How to end the house officer-senior doctor blame game

doctor_housmen_600By Yogarabindranath Swarna Nantha

Let’s face it. The perennial conflict between house officers and senior doctors has existed in our healthcare system for a very long time. What has changed is the mindset of the current generation of doctors, much to the dissatisfaction of senior doctors who choose to remain in the elusive past.

Dr Musa Mohd Nordin, in his article ‘Senior doctors should start with the man in the mirror’, highlights how current doctors, or “millennial” doctors as he calls them, question the norms of the healthcare system.

While this is seen as perfectly healthy, senior doctors often perceive this as a threat to their authority. Perhaps its not our fault to begin with – it is just that we have been conditioned to behave or react in a very myopic manner. Therefore, it is not surprising to see many house officers lose their passion for work, leading them to be categorised as the ‘highest number of civil servants to be served termination notices’ (refer to the article ‘Many Houseman Get Culture Shock’ by Robin Augustin).

It is easy for senior doctors to judge the junior colleagues, but it is clear from scientific reviews that there are very glaring structural problems underlying their behavioural tendencies to do so. In the published article, “Intrinsic motivation: How it can play a pivotal role in changing clinician behaviour”, I have argued that there should be a paradigm shift in the way we motivate clinicians, moving away from prevalent practices that promote tangible rewards.

There is a body of evidence leading to the assertion that there is a neglect in the initiatives to reinforce intrinsic motivation amongst our doctors (Swarna Nantha 2013). This has ultimately resulted in the lack of passion for work, strained doctor-patient communications and overall poor quality of care. The most obvious fact is that there are numerous barriers in domestic and international healthcare culture restricting autonomy/empowerment of clinicians (Swarna Nantha 2013).

In times of rising costs and demanding working hours, the conclusion is that a different approach has to be taken to strike a perfect balance in satisfying the inner needs of all physicians (regardless of seniority) as a way to develop better workplace efficiency and morale.

This can be achieved in two ways:

First, emphasis should be placed on creating a conducive workplace environment that can help doctors deliver greater job commitment and adopt better organisational citizenship; and

Secondly, healthcare workers should be compensated with a balanced remuneration scheme (not solely focusing on extrinsic rewards such as status, authority and financial gains) in order to bring forth any meaningful changes in the morale and psyche of doctors.

Readers may disagree with this opinion, stating that this review is not in sync with local sensitivities and sentiments. Recognising that this could be a stumbling block to truly understanding the influence of intrinsic motivation in Malaysia, I also conducted an in-depth analysis based on domestic opinion, survey and research.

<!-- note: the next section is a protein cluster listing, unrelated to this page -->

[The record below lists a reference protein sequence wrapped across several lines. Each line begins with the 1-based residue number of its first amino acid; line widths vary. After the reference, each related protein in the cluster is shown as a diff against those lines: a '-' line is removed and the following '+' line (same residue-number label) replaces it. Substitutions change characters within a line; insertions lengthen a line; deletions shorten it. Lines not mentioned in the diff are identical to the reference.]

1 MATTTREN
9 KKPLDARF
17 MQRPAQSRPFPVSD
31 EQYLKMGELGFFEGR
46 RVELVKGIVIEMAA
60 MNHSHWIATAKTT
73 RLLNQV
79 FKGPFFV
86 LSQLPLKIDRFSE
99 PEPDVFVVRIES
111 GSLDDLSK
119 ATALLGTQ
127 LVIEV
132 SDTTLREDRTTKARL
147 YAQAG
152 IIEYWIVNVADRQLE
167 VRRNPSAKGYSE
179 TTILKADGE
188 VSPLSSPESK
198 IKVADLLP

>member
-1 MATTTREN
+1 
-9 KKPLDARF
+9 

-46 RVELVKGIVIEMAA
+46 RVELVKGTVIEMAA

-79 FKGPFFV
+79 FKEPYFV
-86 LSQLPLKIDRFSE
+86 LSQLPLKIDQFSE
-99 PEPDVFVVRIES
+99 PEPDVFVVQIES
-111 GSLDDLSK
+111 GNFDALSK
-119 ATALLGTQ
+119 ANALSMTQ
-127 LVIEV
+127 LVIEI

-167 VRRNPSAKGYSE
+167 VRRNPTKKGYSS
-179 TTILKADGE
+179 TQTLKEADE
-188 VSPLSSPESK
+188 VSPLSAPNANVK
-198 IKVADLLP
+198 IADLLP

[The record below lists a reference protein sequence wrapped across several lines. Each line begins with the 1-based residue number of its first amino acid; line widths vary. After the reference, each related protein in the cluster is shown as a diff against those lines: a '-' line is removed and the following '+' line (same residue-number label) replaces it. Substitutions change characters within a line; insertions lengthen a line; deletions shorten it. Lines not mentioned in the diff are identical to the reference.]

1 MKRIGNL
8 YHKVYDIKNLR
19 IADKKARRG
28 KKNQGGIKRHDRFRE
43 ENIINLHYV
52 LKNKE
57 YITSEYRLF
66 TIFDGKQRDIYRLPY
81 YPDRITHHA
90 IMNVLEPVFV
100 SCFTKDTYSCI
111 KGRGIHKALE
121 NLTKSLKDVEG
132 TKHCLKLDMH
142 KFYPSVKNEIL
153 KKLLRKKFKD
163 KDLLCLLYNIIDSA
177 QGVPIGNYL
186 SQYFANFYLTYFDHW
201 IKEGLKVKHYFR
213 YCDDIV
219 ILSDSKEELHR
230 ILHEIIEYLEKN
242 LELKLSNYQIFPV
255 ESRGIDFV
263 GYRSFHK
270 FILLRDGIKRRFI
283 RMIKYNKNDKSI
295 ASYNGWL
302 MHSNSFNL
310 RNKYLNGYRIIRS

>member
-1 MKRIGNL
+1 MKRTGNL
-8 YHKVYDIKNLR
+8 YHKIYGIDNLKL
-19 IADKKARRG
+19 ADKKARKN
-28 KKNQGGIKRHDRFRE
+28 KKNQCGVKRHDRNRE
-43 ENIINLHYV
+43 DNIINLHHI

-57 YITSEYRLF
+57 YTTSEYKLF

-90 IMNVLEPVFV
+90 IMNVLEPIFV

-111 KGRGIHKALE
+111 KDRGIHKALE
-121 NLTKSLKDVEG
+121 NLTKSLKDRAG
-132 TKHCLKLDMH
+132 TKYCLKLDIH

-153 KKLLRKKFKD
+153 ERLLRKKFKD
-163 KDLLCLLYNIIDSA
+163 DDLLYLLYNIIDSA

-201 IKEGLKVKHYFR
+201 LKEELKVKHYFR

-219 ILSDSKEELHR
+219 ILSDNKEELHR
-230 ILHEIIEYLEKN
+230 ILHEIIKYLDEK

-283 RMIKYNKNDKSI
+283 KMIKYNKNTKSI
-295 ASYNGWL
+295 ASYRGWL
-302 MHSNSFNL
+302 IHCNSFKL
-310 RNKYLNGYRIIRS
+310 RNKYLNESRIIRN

In the review article entitled, “Intrinsic motivation: The case for healthcare systems in Malaysia and globally”, I argue that deterioration in intrinsic motivation levels amongst our clinicians has led to the exodus of healthcare workers from the public healthcare organisations to private practice (Swarna Nantha 2016).

Malaysia is known to have one of the highest levels of power distance in the world (Asian Leadership Index Report 2014). The power distance index measures the extent to which the less powerful members of organisations and institutions accept and expect that power is distributed unequally.

Consequently, most employees in the public sector feel that their superiors should improve their communication skills, empower their colleagues and allow better autonomy to their contemporaries.

Thus, it is not surprising from a national cultural perspective that low motivation among government officials in Malaysia is associated with poor communication skills of employers and employees, separated by a vast power distance (Mahazril’Aini 2012). Also, literature seems to suggest that workplace autonomy is undermined due to societal norms that compel junior employees to avoid disagreeing with their superiors (Ansari, Ahmad, Aafaqi 2014). Therefore, these factors serve as an impediment to the realisation of the core components of intrinsic motivation, namely autonomy and competency.

Policy makers should often examine scientific evidence and translate available research results to uplift the morale of doctors in our country. Hence, a colossal change should take place in the psyche of all healthcare workers and our interactions with each other. This initiative can be approached by (Swarna Nantha 2016):

  1. Implementing structural changes to the inherent job design in the healthcare system;
  2. Incorporating elements of intrinsic motivation in the organisational culture;
  3. Changing the power distance and the manner our national culture has conditioned us to interact with our colleagues;
  4. changing the leadership style to that which focuses on transformational/shared leadership strategies; and
  5. Promoting career-self management.

We can transcend this culture of blaming each other for our own follies if only we cultivate the intention to sincerely do so. The evidence is out there, and once again, we just need to heed the obvious to help give patients’ the best service and protect the sanctity of the medical fraternity.

Yogarabindranath Swarna Nantha is a clinician-researcher and a keen reformist of the healthcare system for greater efficiency.

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